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We need to build a retaining wall near our pool area. We have not made final decisions on it, but it will be a minimum of 4' tall, and possibly 5' or more.

Many online tutorials recommend solid blocks with a back lip for walls up to 6'. These blocks don't require mortar or additional supports, and the lip makes placement very quick and easy. So I would love to use them.

However, when viewing these products on the websites of the two major home improvement retailers, the official response on all has been that these blocks should not be used for walls in excess of 2'. Said responses have also stated that any wall in excess of 2' tall should be engineered. So I'm unsure if they're saying their blocks cannot be used in a wall taller than 2', or if they're saying that they may work but are unwilling to take liability for that claim due to potentially poor installations.

So can these offset blocks be used to build a 4' - 6' tall wall if the wall is properly designed and constructed? Or would cinderblock with rebar supports be required?


Project Details

In case these details are relevant:

  • This wall will sit just off of our pool area patio, where there is currently a steep slope up to a gentle-sloping side yard
  • The wall will likely be around 15' long, with a max height around 5' at one end and a height of 3' at the other end (the yard being held back is lower over there). There will be stairs at the short end leading up to the side yard
  • I plan to dig 6" down for the first row of blocks, set on paver base
  • I was not planning to pour concrete around the bottom row, but can if necessary.
  • I plan to backfill behind the wall with 3/4" gravel over a 4" drain pipe, all enclosed in landscape fabric, with 3" of topsoil on top. Gravel filled and compacted after each row of blocks.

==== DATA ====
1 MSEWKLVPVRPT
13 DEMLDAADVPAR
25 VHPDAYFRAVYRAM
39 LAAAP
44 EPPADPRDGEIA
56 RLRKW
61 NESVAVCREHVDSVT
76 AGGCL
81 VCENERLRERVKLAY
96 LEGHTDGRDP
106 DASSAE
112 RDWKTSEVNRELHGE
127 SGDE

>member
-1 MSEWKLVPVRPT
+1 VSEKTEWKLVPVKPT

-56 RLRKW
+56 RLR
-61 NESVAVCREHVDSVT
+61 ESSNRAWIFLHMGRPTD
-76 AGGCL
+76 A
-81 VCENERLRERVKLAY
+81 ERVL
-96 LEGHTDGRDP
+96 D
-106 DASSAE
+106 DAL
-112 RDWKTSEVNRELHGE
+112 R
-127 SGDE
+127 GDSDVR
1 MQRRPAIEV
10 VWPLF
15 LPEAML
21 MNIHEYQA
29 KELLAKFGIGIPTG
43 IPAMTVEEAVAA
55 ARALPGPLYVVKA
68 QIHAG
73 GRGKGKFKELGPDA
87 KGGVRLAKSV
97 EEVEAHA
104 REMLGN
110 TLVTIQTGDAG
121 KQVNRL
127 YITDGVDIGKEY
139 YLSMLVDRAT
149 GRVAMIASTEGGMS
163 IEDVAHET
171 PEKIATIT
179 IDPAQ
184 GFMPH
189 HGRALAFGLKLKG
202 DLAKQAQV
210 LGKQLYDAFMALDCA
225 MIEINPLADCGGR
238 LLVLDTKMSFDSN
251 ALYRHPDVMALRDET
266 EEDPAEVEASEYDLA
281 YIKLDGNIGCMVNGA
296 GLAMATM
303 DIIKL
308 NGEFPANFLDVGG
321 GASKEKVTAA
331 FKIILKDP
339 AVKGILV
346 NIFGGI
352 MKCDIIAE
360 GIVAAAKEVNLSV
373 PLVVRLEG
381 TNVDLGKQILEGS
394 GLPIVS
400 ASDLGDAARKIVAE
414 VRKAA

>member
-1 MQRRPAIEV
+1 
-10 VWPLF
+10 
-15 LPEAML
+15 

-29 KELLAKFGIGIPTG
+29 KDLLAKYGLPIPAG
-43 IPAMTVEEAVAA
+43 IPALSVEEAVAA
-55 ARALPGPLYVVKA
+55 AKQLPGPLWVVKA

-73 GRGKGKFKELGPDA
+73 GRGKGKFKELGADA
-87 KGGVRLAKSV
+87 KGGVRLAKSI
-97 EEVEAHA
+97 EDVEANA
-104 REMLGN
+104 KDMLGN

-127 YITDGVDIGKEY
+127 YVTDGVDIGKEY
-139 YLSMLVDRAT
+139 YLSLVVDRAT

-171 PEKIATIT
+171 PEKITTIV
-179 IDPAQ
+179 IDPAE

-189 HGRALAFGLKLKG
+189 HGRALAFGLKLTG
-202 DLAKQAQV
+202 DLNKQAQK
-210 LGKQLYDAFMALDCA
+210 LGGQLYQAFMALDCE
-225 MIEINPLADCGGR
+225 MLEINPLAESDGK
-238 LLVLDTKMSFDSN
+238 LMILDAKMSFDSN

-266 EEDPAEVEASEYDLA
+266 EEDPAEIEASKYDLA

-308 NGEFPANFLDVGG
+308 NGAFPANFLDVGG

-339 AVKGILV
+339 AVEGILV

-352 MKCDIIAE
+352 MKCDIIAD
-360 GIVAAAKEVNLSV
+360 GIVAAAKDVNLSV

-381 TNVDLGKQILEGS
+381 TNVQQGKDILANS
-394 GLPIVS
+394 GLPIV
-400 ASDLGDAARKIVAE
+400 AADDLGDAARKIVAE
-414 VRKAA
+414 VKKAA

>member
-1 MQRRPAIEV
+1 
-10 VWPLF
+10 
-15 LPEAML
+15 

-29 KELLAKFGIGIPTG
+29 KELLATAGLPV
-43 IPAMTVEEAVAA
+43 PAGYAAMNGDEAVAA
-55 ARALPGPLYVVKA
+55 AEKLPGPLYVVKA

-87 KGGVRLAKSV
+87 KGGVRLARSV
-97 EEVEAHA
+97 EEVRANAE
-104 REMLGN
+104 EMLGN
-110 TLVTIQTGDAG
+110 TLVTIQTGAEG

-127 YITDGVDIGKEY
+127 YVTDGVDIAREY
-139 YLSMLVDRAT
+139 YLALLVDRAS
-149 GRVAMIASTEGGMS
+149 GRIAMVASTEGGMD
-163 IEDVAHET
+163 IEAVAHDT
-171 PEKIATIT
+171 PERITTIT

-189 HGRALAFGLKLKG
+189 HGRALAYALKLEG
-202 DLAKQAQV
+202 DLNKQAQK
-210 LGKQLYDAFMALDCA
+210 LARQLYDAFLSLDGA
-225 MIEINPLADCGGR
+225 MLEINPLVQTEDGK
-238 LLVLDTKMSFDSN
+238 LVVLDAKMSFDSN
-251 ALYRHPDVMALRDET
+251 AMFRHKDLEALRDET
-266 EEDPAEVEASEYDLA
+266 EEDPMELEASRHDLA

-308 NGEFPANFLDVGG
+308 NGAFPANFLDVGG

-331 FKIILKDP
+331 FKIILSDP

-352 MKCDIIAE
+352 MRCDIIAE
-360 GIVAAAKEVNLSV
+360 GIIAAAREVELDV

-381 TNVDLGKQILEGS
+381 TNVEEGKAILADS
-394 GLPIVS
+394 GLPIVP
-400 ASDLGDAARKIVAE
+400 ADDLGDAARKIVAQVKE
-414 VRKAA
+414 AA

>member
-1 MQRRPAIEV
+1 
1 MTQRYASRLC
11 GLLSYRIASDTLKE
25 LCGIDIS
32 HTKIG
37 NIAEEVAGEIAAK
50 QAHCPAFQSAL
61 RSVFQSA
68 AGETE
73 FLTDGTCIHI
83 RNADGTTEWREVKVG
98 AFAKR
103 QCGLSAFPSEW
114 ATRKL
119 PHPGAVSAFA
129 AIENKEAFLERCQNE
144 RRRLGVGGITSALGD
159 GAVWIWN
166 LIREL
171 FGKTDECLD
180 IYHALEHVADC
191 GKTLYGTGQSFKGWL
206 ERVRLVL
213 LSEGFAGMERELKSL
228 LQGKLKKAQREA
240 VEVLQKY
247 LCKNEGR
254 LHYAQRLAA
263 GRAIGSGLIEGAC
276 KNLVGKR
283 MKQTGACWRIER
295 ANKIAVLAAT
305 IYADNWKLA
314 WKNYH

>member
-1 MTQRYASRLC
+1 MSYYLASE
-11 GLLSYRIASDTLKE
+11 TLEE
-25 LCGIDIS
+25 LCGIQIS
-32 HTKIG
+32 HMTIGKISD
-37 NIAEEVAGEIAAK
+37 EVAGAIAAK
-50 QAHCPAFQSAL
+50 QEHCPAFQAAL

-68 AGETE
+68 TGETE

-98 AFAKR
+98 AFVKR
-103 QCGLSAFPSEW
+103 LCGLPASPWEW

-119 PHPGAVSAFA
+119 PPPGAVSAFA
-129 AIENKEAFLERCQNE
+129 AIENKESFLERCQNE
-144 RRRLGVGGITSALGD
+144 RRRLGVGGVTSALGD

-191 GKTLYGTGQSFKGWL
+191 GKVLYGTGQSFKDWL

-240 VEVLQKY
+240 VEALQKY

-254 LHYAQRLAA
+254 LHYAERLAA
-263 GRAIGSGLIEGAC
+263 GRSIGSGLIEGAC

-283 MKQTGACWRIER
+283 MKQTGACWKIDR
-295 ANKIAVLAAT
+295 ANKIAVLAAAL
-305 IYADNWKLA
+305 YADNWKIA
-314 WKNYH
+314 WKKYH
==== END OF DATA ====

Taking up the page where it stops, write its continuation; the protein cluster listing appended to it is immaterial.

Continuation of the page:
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    There is another and better choice than solid blocks with lips and cinder blocks with rebar. Look at both Keystone and Versa-Lok (versa-lok.com/products/residential-commercial/standard). These are concrete blocks with heavy fiberglass-epoxy pins which hold the courses together. There may be other similiar systems now. – Jim Stewart Apr 17 '18 at 19:25
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    What sort of guard rails does your jurisdiction require to prevent falls off walls of that height? – Harper Apr 17 '18 at 19:32
  • @JimStewart Thank you for the suggestion. I will look into these. – Nicholas Apr 17 '18 at 19:46
  • @Harper That's a good question; I hadn't considered that. Our county and borough are pretty lenient on these sorts of things but I will double check the codes. – Nicholas Apr 17 '18 at 19:47
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    The big box stores don't have the professional grade product you need for a wall of this type. You need to seek out a precast concrete type company for this type of material, possibly a well established landscape company. The manufacturer of these better products will have all the engineering specifications available. – Paul Logan Apr 17 '18 at 20:34
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There is another and better choice than solid blocks with lips and cinder blocks with rebar. Look at both Keystone and Versa-Lok (versalok.com/products/residential-commercial/standard). These are concrete blocks with heavy fiberglass-epoxy pins which hold the courses together. There are other similar systems now which may be cheaper than Versa-Lok and may be adequate for a wall 4 ft or 5 ft above grade.

Thirty years ago we got a retaining wall built on the downhill side of our lot, wrapping around back until the top of the wall reached grade. The height is 4 blocks or 32" giving a max height above grade of 28".

The contractor used Keystone "compact units" about 44 lb each. The Keystone blocks are held together with stout fiberglass epoxy pegs and have four holes on top for two pegs (and two holes on the underside) giving a choice of two different offsets per course, about 1" and about 2". This was somewhat overkill for this wall, but it certainly has not shifted. I did not want the possibility of blocks on top ever getting loose and falling on a child or a dog.

I think Versa-lok has some features that make installation easier and result in a very strong and long lasting wall which is easier to build. For example Versa-Lok has slits in the top of each block into which a special gripper is inserted to allow carrying and positioning of the blocks with no need to have fingers in danger.

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